The functional diversity of microorganisms enabled microorganisms to use different substrates for performing a variety of biological processes (Wall et al., 2012), which was an important mechanism for soil microbial communities to respond to changes in the soil environment. Our results showed that the group capable of aromatic compound degradation was the main predictors of soil bacteria functional structure, then followed by the groups capable of aerobic chemoheterotrophy and chemoheterotrophy which were the predominant functional groups in soil (Figures 1C, 2B). These functional groups were related to the soil carbon cycle process (Liang et al., 2020), and had a significant correlation with the corresponding soil enzyme activity (Table 4), which indicated that changes in soil carbon pools may be the main factor driving soil bacterial functional structure (O’donnell et al., 2001). Soil bacterial functional groups were closely related to the diversity of above-ground plants. Rotation lead to changes in the functional groups of soil bacteria due to the high diversity of above-ground plants with a higher diversity of plant litters and root exudates input to soil (Schlatter et al., 2015), therefore, corn insertions treatments have a great impact on soil functional structure (Figure 1D). Nevertheless, NPK fertilization only had an effect on the amount of soil organic matter rather than diversity of organic matter thus showed little effect on soil functional structure (Figure 1D). The effect of corn insertions treatments on soil functions under fertilized and non-fertilized conditions was different, however, as the corn insertion treatments weakened soil nitrification and promoted other nitrogen cycle functions regardless of fertilization (Witt et al., 2000; Paungfoo-Lonhienne et al., 2017). The possible reason was that corn insertions caused an input which was varied from the original organic matter in the soil, moreover, the utilization of exogenous carbon was limited by nitrogen, therefore, microorganisms need to strengthen the nitrogen acquisition function to meet its own demand for nitrogen (Kuzyakov, 2010). The functional groups capable of carbon degradation were significantly positively correlated with microbial activity indicators (MBC, MBC:SOC, qCO2, BR, and SIR), which showed that the formation of different soil bacterial functional structures were closely related to the soil carbon sources and the response of microbial activity to different carbon sources (Preston-Mafham et al., 2002). The results of redundant analysis based on soil bacterial function and microbial activity indicators also confirmed this point (Figure 3B).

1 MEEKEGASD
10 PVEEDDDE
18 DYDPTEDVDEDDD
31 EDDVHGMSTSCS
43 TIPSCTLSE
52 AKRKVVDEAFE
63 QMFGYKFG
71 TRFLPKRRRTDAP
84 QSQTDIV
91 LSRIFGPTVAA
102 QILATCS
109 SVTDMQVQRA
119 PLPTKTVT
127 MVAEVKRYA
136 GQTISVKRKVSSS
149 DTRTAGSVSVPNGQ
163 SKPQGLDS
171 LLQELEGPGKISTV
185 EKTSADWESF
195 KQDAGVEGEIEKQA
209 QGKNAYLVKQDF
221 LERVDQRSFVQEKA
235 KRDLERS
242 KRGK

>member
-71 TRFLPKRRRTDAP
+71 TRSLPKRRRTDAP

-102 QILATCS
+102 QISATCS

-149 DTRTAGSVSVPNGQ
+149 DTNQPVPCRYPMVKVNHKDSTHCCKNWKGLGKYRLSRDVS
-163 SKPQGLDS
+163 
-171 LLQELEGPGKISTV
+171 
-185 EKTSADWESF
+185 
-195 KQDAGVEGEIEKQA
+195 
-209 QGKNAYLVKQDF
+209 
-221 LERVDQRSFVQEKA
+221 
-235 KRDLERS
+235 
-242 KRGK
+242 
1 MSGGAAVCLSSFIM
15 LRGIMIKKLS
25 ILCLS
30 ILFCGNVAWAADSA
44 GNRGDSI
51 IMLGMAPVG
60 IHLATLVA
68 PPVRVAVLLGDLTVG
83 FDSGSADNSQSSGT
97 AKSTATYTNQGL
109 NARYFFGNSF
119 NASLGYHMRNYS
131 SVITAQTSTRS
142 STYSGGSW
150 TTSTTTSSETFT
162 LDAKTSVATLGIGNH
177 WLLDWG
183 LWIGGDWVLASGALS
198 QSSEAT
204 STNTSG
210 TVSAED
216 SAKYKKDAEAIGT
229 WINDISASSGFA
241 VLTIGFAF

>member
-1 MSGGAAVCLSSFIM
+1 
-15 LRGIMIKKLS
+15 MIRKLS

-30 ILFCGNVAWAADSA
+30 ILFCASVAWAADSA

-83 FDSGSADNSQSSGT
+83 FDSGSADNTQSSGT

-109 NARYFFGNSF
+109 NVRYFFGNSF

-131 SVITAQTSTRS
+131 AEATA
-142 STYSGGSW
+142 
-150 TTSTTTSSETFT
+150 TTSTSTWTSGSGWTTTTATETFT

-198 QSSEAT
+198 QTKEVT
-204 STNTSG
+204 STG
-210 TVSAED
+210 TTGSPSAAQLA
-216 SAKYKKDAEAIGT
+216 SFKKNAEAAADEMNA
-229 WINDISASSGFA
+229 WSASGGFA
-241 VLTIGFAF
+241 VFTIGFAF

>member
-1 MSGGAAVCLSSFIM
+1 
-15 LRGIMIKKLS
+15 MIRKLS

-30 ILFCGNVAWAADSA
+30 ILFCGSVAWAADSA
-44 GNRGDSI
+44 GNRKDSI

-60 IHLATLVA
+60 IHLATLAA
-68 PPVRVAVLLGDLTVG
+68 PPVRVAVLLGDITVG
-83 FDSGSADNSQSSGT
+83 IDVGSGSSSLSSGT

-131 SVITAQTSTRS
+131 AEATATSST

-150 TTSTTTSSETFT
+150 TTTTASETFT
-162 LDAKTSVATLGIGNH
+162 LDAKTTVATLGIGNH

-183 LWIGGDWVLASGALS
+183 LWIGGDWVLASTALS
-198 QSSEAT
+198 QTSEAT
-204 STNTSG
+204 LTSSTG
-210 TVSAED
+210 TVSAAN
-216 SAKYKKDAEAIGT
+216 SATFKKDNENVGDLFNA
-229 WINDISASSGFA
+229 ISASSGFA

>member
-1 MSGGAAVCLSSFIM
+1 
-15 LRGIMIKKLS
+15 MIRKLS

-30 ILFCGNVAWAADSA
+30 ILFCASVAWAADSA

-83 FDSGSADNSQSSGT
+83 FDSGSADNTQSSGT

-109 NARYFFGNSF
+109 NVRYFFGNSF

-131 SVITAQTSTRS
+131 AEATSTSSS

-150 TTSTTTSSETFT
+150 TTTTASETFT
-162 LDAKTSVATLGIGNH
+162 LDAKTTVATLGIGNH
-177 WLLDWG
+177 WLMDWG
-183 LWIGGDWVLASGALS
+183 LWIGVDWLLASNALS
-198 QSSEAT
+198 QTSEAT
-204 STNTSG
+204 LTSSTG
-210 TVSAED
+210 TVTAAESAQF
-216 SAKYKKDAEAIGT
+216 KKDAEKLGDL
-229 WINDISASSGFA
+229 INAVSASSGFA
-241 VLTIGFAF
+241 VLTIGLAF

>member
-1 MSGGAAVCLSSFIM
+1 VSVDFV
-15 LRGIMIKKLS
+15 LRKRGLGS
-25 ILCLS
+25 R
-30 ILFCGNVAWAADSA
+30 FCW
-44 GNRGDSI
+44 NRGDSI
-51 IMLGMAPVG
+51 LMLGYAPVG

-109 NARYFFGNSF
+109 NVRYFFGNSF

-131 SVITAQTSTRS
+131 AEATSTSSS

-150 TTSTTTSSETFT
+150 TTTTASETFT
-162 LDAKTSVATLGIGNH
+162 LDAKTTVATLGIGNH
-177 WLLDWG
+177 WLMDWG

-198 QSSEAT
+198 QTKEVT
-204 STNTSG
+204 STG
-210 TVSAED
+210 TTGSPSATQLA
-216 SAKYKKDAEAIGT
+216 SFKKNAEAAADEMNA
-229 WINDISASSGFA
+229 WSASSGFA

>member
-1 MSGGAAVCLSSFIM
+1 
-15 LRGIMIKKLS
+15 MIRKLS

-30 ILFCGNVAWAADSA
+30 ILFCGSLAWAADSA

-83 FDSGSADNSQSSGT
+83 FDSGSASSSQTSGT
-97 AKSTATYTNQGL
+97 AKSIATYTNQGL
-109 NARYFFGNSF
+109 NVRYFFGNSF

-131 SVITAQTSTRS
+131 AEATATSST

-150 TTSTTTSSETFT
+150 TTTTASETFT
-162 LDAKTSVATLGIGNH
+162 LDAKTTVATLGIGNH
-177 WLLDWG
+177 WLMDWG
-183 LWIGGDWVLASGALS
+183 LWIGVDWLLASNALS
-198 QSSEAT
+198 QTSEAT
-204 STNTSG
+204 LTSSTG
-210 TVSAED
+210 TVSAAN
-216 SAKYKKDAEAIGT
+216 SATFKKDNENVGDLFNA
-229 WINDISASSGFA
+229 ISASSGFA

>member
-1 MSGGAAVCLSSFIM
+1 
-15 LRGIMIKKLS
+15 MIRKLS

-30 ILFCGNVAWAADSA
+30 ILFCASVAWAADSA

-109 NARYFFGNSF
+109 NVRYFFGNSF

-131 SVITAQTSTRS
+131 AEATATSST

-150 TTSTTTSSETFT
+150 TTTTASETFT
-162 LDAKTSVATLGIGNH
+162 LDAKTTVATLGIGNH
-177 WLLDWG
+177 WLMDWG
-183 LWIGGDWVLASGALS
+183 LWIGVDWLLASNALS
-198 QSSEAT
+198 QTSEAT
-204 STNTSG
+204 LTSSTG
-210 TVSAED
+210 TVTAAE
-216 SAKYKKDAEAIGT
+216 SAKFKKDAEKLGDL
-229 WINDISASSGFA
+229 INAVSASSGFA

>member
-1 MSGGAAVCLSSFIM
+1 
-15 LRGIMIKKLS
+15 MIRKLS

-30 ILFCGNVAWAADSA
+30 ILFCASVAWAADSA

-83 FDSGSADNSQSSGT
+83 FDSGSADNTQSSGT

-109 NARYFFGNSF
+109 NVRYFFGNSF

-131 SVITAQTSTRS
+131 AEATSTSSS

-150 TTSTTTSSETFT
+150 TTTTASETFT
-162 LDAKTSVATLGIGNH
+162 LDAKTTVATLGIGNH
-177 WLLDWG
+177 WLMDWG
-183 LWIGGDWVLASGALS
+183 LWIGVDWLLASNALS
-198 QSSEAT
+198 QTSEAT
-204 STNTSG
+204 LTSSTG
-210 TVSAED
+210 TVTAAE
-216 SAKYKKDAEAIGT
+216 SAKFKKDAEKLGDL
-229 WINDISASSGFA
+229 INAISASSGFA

Conclusion